Russia should "create an economic stimulus" by building a movie infrastructure, introducing tax breaks and developing movie star institutions to boost film co-production with the United States and Canada, international movie industry experts said on Tuesday.
"The availability of locations and infrastructure [is very necessary]. You can actually have visual effects [studios] and post-production houses [in Russia] just as in the U.K.," U.S. producer Paula Wagner, famous for the Mission: Impossible film series, told the Moscow Business Square movie forum held during the 34th Moscow International Film Festival.
"Many states and countries really try to [improve] co-production. The basic [thing for Russia] is to create … an economic stimulus [for filmmaking] in the country," financial and packaging movie expert Hal Sadoff told the forum.
The main thing for any producer when they are searching for locations to shoot a movie, is to find where they can have the most subsidies for the film's budget to reduce expenses. In the United States, a producer can get about 42 percent of the budget back because of subsidies, Sadoff also said.
"You can get up to 25 percent in tax returns if you shoot the film in Canada, [even] if the movie has no Canadian elements," Canadian independent producer Miranda de Pencier, famous for Beginners (2010), said, adding that a co-production project between Russia and Canada stipulated that half of the movie-making team should be Canadians.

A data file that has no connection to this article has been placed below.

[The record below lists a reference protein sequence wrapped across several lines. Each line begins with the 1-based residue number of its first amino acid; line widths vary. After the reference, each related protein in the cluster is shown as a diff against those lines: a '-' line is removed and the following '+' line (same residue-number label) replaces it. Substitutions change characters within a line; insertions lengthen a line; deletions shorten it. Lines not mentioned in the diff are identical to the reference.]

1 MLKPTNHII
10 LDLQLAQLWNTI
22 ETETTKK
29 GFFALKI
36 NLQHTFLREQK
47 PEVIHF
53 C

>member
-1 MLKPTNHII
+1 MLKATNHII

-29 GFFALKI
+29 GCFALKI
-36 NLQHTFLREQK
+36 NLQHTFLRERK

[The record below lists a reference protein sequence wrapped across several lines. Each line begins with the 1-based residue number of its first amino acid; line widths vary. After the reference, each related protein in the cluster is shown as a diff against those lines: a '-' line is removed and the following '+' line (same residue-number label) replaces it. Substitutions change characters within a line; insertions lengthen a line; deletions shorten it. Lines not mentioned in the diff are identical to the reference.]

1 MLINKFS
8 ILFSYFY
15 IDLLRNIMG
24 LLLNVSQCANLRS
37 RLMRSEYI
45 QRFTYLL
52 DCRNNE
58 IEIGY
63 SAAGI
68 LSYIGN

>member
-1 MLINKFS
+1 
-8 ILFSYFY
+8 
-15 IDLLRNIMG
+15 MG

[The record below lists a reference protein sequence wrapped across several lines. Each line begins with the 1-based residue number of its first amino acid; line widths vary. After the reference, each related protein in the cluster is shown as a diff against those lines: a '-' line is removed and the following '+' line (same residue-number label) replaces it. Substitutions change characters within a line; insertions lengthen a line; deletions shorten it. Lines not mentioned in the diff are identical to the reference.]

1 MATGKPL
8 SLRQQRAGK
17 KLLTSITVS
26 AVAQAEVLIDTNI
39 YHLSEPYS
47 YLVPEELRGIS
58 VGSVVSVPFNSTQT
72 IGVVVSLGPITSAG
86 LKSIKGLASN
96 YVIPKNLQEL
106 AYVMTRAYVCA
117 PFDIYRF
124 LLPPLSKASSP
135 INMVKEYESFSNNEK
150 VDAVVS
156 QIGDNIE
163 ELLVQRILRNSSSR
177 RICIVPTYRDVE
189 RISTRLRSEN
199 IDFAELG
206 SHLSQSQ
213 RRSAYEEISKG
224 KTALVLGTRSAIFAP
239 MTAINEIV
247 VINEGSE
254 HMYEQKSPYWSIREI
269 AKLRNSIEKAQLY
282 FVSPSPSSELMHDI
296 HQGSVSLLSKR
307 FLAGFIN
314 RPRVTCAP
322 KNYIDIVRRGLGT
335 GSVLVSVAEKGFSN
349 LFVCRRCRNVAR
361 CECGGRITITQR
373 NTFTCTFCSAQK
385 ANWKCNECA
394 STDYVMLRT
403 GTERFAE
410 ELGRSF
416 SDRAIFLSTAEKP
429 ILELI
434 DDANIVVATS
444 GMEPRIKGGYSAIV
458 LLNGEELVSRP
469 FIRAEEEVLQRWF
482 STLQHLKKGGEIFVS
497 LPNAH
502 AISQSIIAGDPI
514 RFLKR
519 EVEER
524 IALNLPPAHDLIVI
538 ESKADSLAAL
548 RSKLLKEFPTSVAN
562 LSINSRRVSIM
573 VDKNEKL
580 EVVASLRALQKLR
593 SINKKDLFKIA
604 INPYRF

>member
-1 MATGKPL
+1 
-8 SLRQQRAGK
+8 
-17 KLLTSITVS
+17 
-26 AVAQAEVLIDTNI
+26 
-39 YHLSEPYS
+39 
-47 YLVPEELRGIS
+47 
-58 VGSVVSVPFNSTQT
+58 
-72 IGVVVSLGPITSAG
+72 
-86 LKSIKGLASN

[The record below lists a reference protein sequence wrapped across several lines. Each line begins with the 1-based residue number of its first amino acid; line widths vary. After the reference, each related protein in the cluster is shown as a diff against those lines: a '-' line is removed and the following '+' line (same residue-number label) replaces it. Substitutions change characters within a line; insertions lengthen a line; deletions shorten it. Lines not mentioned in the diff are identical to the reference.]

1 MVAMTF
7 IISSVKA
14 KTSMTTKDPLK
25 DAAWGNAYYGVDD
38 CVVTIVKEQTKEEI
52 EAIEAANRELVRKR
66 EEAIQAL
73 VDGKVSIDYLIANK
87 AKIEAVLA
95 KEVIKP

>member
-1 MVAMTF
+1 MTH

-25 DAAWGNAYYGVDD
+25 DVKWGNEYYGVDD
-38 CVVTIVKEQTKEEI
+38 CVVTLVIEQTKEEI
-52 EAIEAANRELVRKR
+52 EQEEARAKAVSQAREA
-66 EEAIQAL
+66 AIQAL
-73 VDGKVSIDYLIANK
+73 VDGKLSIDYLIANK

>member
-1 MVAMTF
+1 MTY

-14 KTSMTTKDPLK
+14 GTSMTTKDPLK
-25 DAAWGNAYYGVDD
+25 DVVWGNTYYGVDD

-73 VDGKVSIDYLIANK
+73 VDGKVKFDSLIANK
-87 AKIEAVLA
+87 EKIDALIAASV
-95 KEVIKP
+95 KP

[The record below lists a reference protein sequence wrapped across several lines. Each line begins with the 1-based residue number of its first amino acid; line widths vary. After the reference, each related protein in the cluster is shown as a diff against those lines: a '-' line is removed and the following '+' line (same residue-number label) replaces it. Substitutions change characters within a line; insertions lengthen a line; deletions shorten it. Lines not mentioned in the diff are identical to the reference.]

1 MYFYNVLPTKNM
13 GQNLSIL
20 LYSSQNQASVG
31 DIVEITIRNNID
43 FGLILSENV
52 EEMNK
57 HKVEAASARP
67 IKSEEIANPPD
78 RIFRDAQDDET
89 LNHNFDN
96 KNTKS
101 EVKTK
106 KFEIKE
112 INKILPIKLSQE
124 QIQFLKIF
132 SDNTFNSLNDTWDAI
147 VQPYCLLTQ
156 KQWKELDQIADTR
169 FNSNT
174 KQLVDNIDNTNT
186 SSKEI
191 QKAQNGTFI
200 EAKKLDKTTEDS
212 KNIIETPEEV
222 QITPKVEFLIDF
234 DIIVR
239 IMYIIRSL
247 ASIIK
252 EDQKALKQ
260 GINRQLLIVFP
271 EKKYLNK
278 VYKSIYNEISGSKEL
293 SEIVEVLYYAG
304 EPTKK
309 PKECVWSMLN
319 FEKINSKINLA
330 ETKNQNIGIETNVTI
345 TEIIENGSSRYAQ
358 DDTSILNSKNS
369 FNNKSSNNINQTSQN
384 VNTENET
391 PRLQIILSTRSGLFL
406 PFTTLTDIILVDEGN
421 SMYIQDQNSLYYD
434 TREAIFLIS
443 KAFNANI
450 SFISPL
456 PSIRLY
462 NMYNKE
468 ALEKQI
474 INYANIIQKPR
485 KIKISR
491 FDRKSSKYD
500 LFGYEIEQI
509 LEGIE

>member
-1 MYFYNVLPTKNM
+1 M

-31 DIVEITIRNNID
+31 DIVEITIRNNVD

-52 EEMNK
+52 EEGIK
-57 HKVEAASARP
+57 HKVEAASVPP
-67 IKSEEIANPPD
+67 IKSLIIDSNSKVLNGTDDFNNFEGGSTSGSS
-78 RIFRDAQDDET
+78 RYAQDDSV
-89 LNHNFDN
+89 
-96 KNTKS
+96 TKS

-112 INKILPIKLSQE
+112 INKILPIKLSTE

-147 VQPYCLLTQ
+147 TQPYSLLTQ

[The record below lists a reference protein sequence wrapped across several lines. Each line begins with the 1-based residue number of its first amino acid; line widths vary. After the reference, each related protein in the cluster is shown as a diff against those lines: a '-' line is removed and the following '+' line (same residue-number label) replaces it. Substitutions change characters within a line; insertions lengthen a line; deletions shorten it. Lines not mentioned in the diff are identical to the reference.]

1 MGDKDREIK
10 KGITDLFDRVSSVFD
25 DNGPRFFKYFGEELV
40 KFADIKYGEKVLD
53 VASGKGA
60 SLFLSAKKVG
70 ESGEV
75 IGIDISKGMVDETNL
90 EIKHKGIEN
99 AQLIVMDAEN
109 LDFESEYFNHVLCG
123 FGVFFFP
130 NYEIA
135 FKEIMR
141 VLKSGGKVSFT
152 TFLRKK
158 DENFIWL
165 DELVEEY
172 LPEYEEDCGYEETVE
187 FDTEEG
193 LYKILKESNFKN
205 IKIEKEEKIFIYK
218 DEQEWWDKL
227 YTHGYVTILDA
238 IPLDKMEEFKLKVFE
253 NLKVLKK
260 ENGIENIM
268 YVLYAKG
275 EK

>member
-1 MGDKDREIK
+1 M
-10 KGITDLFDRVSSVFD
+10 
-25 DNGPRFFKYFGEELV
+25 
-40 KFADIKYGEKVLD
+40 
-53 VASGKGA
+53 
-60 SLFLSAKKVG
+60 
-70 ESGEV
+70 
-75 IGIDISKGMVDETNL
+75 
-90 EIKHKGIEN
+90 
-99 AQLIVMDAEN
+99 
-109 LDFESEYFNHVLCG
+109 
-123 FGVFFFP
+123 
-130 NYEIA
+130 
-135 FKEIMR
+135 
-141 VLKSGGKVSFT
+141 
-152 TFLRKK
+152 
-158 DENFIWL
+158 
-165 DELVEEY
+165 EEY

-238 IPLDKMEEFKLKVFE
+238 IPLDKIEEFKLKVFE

Developing countries in the movie sector, including Russia, may get an advantage in providing filmmaking services because developed states are starting to raise prices. If shooting in some locations and post-production works cost $250,000-$300,000 several years ago, the same services are now at nearly $1 million, Sadoff said.
The Russian film industry should also develop a special institution for local actors and actresses to make them international movie stars of the same caliber as Jean Reno from France, and Javier Bardem and Penelope Cruz from Spain, Motion Picture Talent and Literary Agent at International Creative Management Agency David Unger said.
The experts also said that one of the problems for Russian films was that they were targeted only for Russian viewers, not for the larger international audience. The main thing for Russian filmmakers today is to present an interesting and fresh idea and script of a movie to attract foreign viewers.
"There could be aspiring producers in the United States who are searching for a low-budget independent film, from Russia for example, a film which would be absolutely clear for the American audience and commercial at the same time," Russian film director Pavel Sanaev told RIA Novosti.
"If good scripts had appeared in Russia, they would have been snapped up immediately. Good scripts touch global issues as modern films cannot focus on one culture only," U.S. and Russian film director Victor Ginzburg told RIA Novosti.
"[U.S. producers] say a very simple thing: 'Show me something I've never seen before and I'll give you a job.' Very simple items indeed," Ginzburg added.
Available statistics also prove that the problem of the audience’s negative attitude to Russian movies is very serious even in Russia. Information released by Russia’s Film Business Today magazine show that the share of Russian films in overall box-office receipts in the cinema year of 2010-2011 (December 2010 on December 2011) in Russia and the CIS states fell to 12.6 percent from 14.5 percent.